To me this makes the stories that more enjoyable in that it is fun to see your favorite characters through other characters eyes; like how Derek Strange doesn't quite trust Nick Stefano. Or, how Mickey Haller thinks Harry Bosch is an @#$%^.

This is what I plan to do in my own stories and in fact have already done it in the yet to be published  Pandora Case; a story where I have  Joey Pantera interact with a young, crazy, hoodlum clown named Huey Dusk who is trying to cut his teeth with the local crime syndicate.

Monday, September 19, 2011

Brief Thoughts On The Movie Drive

Yesterday my wife and I went to see the movie Drive. I thank her for indulging me since it was a flick I really wanted to see. Well, as of right now I will hold off on commenting any further until after I have read the book which has been sitting so patiently on my shelf  all these years.(I think it is time to read it). I will end this dispatch by saying I hope the book will give me a better perspective on the movie.

Friday, September 9, 2011

What Huey looks like

I want Huey Dusk to resemble either Mickey Spillane or Michael Madsen; that square jawed alpha male type, big and burly. He smokes his ubiqitous cigar which I've settled on being a cheroot with a frayed tip.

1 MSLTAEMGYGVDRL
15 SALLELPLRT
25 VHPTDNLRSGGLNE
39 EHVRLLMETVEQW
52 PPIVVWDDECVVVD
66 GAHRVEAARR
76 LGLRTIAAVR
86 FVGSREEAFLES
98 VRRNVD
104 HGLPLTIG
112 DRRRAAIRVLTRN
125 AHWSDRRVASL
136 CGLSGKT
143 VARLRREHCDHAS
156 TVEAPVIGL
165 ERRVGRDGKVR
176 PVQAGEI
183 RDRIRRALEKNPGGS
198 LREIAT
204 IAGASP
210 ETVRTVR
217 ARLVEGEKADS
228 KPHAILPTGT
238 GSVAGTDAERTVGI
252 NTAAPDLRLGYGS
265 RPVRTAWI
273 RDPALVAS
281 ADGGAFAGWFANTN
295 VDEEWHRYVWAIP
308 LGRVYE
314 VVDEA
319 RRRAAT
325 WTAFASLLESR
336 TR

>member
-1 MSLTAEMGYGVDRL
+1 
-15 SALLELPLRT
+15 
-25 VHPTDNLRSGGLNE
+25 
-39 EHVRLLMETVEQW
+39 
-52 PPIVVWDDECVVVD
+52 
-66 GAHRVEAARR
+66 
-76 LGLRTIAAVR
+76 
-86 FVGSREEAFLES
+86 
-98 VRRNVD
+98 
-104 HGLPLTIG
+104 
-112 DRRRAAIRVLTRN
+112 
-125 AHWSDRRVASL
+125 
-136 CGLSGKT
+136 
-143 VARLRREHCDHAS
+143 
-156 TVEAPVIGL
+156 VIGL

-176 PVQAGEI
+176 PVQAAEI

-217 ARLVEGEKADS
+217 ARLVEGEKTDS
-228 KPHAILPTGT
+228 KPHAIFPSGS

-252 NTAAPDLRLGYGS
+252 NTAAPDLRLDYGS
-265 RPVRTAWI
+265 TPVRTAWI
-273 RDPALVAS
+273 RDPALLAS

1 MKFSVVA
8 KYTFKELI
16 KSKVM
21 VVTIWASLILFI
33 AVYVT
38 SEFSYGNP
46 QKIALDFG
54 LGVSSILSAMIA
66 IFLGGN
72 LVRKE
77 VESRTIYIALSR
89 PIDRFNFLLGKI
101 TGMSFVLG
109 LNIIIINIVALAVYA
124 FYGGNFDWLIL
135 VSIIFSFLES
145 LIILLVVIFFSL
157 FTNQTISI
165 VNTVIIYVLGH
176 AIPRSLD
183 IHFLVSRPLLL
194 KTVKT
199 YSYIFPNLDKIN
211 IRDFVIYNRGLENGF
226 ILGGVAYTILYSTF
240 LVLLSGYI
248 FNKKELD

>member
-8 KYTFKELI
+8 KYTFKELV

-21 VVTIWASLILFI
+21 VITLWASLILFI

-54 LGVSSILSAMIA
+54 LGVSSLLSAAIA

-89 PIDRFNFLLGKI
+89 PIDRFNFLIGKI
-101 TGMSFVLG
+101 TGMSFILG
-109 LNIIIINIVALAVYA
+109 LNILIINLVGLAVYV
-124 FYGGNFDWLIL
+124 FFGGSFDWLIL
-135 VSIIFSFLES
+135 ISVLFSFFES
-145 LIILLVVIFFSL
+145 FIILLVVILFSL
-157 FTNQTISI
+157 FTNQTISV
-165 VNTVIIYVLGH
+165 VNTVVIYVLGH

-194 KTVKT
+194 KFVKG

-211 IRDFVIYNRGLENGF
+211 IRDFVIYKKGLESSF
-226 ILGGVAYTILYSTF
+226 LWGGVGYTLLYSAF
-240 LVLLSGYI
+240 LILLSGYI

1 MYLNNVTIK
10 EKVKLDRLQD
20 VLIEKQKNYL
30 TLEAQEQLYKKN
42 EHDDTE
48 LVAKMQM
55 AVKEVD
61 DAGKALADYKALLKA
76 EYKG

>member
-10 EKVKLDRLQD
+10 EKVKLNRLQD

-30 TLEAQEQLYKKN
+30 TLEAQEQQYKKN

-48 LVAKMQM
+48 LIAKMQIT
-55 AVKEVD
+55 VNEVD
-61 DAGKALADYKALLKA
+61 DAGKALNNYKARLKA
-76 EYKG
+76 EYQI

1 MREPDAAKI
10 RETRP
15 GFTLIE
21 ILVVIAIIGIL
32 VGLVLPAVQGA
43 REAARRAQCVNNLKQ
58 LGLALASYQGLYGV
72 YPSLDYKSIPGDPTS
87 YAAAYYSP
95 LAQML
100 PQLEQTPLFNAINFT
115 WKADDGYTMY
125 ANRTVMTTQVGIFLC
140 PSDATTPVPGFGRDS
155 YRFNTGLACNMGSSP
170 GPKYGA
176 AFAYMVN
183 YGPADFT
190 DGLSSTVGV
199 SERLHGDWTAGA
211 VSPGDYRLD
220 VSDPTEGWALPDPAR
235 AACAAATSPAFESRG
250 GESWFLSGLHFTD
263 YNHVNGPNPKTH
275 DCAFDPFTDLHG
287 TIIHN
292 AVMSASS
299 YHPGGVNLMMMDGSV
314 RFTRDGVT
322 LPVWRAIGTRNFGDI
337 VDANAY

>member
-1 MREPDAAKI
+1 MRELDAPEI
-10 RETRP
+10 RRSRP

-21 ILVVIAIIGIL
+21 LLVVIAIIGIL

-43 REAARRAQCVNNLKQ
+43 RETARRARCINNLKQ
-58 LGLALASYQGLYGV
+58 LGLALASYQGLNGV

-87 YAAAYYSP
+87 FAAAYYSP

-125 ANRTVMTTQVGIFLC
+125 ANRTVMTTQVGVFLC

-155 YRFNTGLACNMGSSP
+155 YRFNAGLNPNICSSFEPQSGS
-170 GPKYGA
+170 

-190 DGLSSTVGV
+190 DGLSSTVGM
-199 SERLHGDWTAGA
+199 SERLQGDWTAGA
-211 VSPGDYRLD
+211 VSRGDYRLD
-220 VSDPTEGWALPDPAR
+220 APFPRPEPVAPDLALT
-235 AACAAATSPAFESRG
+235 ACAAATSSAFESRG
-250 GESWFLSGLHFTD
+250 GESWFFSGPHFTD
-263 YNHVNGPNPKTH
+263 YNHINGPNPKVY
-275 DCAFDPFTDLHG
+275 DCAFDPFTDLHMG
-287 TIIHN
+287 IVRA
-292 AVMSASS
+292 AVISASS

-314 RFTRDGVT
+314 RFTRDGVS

In the beginning, I dressed him in a ten gallon pork pie, a polka dotted trench coat and a large polka dotted tie.

In the second story I had him dress a little like Bogey with his purple trench coat and purple polka dotted tie and purple fedora with a polka dotted headband. I did this because in this tale he was acting more like a traditional hard boiled gumshoe.

The third story is even more gritty and has an urban street feel to it. To make ends meet  he has become a sleaze ball bounty hunter. So, I dressed him a little like Kid Rock with another ten gallon pork pie, a greasy buckskin jacket, a big gold cross on a "blingy" chain that he wears over his giant polka dotted tie. Also, in a tribute to Tom Waits, I gave him snake skin Stacy Adams clown shoes and a burgundy shirt.

I want Huey's clothes to reflect the times and situation he is in. Also, I get bored with having him dress a certain way.

Huey Dusk has been a very fun character to write about. I plan to be cranking out stories about him for a long time.

Wednesday, September 7, 2011

Huey Dusk: The Clown, The Legend

Since I have renamed this blog Huey Dusk's Lounge and Clown Room, I think it is only fair to introduce you to the clown behind the name.

Huey is a character that I created and is the star of my novella Huey Dusk. He is a tough clown molded after the likes of Mike Hammer. He pals around with a maniacal mime named Marcel who he worked with at a spy agency called Langley. Together they created a very dangerous and murky history; such is the case with spies.

Huey through subsequent stories has evolved into a private investigator/ skip tracer. He often does some work for questionable and nefarious clients. But, deep down inside, he has a good heart and in the end tries to do the right thing.